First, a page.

The late spring season brings about two common turfgrass diseases. I’m here to give you a few tips on how to avoid trouble on your lawn so that you can enjoy a lush, green yard this year.
As the weather transitions from those cooler spring days to more consistently warmer days with slightly cooler nights, we begin to see a few telltale signs of lawn disease. These late spring lawn symptoms typically lead to calls to our locally owned and operated Weed Man offices asking our professional lawn care experts to come out and have a look at the lawn to see what may be at play.
One of the most common diseases seen in the second half of spring is leaf blight. Unfortunately, this disease is also one of the most difficult to manage, mainly because it happens so quickly and creates large, discolored patches on the lawn that resemble chemical burn. Oftentimes, leaf blight may impact one person’s lawn yet have no affect on their immediate neighbor’s, simply due to cultural issues like a dull mower blade. Poor cultural care of a lawn can greatly influence the spread of leaf blight or the severity of it from one lawn to another.
Leaf blight enters the grass plants after evening mowing followed by excessive night watering. In heavily infested areas, the fungus damages the lawn in circular patches that often form large bleached areas. Closer inspection of the plant reveals individual leaves dying from the tips down.
Lawns react very similarly to house plants when they become infected with disease. The first reaction of a house plant is to drop the diseased leaf before the disease can enter the main part of the plant. Turf is similar in that it will shed the leaf by thinning out the lawn. When conditions improve, it will regrow the leaf and fill back in. This can take weeks or even longer depending on weather patterns.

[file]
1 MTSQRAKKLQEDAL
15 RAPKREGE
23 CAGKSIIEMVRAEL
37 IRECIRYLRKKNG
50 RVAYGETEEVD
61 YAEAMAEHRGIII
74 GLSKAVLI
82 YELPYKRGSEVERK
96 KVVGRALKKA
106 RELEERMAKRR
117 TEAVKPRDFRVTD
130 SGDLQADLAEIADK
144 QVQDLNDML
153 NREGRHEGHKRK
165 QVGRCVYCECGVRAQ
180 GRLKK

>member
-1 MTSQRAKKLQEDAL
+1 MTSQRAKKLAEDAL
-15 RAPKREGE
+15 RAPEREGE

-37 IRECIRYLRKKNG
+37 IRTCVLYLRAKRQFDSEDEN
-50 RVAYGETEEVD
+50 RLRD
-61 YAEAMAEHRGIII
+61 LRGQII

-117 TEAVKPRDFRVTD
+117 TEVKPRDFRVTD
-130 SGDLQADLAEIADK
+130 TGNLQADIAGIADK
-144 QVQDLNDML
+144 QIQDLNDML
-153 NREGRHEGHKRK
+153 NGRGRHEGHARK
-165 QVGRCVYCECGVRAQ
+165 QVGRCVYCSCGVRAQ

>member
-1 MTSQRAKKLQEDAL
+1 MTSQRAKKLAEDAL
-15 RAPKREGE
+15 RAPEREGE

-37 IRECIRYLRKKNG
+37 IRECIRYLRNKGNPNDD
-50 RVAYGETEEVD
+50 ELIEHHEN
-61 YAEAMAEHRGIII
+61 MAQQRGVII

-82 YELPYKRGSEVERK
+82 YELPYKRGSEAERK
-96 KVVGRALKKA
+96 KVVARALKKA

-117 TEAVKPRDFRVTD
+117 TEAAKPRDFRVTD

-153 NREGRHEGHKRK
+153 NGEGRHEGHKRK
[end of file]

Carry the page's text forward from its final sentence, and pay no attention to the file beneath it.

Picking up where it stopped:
The second disease we see at this time of year is red thread. This disease is more active with rainy spring weather and lower light levels. The most noticeable symptoms of red thread are thread-like strands of coral pink or deep red fungus on the tips of brown grass blades. The strands can protrude up to ½ inch up from the blade and are easily seen, hence the name “red thread.” While red thread typically attacks fine fescue lawns, it can be seen in bluegrass as well. As the disease spreads, it will leave behind unsightly patches all over the lawn.
So what is the best treatment available to prevent these two diseases from developing?
- The most important thing is to ensure you have a sharp mower blade, as this will help the grass heal quickly before the disease has a chance to enter the leaf blade and infect the turfgrass.
- It is also critical to avoid overwatering the lawn at this time of year, as many homeowners with irrigation systems will have them on and watering when it may not be required. Too much water is consistently an issue that contributes to late spring diseases. Remember to avoid evening watering (morning watering is best) and do not cut the lawn at night or when the grass is wet.
- Lastly, a healthy, well maintained lawn is the best defense against turfgrass disease. Regular fertilization will help keep your lawn strong and thick. Although out of your control, improved weather conditions will also greatly assist in the lawn recovering from leaf disease typically. Once summer arrives, these diseases will likely disappear…only to leave others more suited for the heat, such as dollar spot, in their wake.
Keep those lawns green and healthy,